Assessment – many ways to do it


Jisc’s 2020 Future of Assessment report identifies five desirable features that assessors should design their assessments to deliver: authentic, accessible, appropriately automated, continuous and secure. Those can sometimes seem to conflict, for example if you decide that “secure” assessment requires the student to be online through their exam, then you have an “accessibility” problem for students who may not have the required broadband provision in their best location for taking the test. But that example highlights some differences between the features, which may help us avoid those clashes and produce assessments that are better for everyone.

First is how much control we, as assessors, have over the definition of the terms. “Accessible” is almost entirely defined externally: either by law, for some groups of students, or by circumstance such as broadband disparity. If we want our assignments to be “accessible” then we don’t have much choice what that means. But, at the opposite extreme, if you define “secure” as meaning “conducted within the assessment rules”, then it’s clear that we have a lot of freedom to change those rules and make nearly any kind of assessment “secure”. This needn’t create a free-for-all:  security rules should still offer an appropriate combination of (pre-assessment) prevention, (during assessment) enforcement, and (post-assessment) verification.

For example if you think that collusion among students is a “security” problem, you can re-define the assessment as group, rather than individual, work; if you think using external resources is a “security” problem, then make it an open-book research question, rather than a memory one. In each case, what used to be a “security” problem is now an authentic assessment of a valuable transferrable skill. It may well be that the only non-negotiable aspect of “secure” is “assessment was completed by the student”: but even here there are several possibilities, including checking that the assessment product is consistent with previous work, in quality, style, etc. Sometimes a student will “get it” on the eve of the exam, and their mark jump beyond the expected range: sometimes they may have a bad day and do significantly worse. In both cases we should be investigating gently, rather than jumping to conclusions about what happened.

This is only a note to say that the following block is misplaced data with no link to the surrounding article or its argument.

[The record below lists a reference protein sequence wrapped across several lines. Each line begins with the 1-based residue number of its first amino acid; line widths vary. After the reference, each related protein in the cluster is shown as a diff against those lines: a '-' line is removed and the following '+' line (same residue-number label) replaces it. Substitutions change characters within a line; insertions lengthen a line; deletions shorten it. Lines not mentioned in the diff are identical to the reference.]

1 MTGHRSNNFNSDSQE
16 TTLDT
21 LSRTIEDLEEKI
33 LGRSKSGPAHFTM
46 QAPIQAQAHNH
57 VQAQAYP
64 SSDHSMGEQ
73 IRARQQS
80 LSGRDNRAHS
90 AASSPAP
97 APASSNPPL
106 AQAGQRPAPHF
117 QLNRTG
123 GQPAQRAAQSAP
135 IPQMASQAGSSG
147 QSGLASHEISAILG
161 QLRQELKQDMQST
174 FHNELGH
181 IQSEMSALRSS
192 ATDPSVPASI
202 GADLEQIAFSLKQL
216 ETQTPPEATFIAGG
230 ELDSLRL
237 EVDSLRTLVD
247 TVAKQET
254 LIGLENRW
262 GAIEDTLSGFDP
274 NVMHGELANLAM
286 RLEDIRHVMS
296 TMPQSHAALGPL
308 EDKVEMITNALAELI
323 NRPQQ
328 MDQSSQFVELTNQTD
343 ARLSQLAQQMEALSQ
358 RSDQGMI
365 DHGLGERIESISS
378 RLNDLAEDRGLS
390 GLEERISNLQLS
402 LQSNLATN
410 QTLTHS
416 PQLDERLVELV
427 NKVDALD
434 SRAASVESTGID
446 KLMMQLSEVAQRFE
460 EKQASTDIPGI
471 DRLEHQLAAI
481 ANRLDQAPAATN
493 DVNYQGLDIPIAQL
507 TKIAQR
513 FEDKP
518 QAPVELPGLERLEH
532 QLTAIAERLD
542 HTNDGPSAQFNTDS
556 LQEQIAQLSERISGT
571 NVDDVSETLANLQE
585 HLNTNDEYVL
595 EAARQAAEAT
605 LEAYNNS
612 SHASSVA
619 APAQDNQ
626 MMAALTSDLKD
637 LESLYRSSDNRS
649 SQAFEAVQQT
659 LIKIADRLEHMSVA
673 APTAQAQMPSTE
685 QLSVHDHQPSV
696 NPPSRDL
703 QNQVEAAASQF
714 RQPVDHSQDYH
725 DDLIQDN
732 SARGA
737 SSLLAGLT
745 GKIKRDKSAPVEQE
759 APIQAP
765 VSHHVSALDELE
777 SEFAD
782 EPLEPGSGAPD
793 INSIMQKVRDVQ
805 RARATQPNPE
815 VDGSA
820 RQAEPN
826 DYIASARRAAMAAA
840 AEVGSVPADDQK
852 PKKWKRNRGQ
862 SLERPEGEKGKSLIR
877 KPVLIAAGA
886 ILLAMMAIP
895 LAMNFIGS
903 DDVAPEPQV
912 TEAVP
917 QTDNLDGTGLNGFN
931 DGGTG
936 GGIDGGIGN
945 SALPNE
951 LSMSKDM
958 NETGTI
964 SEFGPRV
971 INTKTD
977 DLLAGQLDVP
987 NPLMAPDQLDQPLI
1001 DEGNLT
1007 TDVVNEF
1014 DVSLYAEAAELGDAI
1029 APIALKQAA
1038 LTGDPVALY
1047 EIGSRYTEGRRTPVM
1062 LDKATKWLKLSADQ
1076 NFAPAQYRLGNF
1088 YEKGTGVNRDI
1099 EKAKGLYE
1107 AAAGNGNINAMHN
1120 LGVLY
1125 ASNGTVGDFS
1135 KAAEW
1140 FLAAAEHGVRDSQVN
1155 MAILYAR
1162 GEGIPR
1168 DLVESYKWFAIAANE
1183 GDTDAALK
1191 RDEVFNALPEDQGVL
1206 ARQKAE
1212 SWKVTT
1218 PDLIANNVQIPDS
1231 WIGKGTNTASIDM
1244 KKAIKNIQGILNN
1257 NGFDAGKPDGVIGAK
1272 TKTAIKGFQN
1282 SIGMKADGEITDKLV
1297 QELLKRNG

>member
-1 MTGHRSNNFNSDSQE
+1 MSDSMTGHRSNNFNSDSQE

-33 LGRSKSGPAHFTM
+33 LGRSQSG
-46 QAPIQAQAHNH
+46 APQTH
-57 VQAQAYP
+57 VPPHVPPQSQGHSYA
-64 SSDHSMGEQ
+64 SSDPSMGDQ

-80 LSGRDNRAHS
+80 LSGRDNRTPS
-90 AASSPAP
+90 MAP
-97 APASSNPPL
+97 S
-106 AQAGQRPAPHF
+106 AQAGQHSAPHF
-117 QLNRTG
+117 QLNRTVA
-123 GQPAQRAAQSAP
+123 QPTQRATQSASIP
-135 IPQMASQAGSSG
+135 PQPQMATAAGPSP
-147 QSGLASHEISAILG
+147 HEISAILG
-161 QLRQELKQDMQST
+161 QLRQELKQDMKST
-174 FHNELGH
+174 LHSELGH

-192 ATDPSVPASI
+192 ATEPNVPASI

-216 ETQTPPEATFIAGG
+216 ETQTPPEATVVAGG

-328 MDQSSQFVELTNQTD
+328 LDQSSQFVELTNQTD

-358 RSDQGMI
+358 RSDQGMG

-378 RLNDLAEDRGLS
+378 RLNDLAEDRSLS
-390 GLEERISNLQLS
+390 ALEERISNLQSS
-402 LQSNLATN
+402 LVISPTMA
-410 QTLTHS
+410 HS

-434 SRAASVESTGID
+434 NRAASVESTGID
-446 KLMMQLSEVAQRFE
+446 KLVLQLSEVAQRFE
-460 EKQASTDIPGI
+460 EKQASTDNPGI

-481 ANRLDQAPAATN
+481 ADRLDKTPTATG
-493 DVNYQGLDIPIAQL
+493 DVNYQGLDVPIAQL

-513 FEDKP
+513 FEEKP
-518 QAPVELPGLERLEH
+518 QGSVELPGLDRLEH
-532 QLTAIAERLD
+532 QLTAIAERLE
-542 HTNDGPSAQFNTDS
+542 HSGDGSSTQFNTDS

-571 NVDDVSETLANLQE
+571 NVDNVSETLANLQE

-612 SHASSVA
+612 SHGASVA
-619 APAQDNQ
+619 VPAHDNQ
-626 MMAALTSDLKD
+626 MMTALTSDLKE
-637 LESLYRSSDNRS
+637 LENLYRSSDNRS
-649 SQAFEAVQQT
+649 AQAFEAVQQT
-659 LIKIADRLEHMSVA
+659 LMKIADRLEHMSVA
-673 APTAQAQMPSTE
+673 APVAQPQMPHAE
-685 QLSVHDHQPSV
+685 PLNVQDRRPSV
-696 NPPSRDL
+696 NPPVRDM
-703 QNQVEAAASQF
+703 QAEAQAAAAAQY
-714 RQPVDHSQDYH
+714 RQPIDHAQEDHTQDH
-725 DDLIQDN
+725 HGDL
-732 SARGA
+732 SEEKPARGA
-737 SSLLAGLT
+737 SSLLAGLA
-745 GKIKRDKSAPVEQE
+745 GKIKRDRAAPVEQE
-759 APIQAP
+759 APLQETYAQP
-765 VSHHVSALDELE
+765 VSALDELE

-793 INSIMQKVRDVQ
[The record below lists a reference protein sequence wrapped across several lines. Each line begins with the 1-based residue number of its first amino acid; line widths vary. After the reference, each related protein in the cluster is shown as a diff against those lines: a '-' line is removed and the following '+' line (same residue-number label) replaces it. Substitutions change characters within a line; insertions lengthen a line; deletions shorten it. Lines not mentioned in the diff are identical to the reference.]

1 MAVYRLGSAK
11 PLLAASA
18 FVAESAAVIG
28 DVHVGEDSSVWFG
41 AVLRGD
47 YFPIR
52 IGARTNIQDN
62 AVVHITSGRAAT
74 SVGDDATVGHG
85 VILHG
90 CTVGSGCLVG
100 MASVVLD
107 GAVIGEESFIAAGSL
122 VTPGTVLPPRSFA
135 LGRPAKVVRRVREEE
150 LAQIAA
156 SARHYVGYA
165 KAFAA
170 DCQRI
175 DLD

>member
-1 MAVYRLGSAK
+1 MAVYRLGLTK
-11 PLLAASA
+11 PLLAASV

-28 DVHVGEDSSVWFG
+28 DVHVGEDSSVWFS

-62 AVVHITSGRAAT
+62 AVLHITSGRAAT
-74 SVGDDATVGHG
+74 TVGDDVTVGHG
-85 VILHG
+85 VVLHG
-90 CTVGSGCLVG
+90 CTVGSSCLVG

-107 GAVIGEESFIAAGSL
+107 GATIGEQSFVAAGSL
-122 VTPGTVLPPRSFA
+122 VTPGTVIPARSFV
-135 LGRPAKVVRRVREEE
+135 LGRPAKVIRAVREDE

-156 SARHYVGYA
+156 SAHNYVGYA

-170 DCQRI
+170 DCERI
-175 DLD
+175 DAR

Which raises another difference between the features: when they have to be present. Accessibility generally needs to be delivered at the time(s) of assessment, though even here there may be some potential for prior or subsequent adjustment. For security the moment of assessment is just one among a host of stages where measures – both preventive and corrective – can be applied. These can and should be designed to work together. Traditional invigilators will generally give warnings and make notes of anything that looks like a breach of the rules: only if a student’s behaviour is disrupting others will they be asked to leave. Combining the notes, output and other relevant information to produce an assessment score is done, later, by markers.

To avoid conflicts between the features, it may be helpful to start by looking at the ones where we have fewest options. Those are probably “accessible” and “authentic”: the latter offers some choices around which skill(s) or scenario(s) we want to be authentic to, but once that decision has been made, the only question is how close to reality we need to get. “Appropriately automated” and “continuous” are likely to be somewhat constrained by external environmental factors: including assessment facilities, technologies and staff workload. But, as well as being a little more flexible than accessible and authentic, these two are actually quite hard to even define until you’ve done those first two. And, as discussed above, “secure” has the widest suite of options, so it ought to be possible to apply it to nearly anything the first four have produced. There may still be some negotiation and adjustment between the five, but getting the right sequence should avoid the sort of painting-into-a-corner situation created by starting with the feature that is actually most flexible.

By Andrew Cormack

I'm Chief Regulatory Advisor at Jisc, responsible for keeping an eye out for places where our ideas, services and products might raise regulatory issues. My aim is to fix either the product or service, or the regulation, before there's a painful bump!

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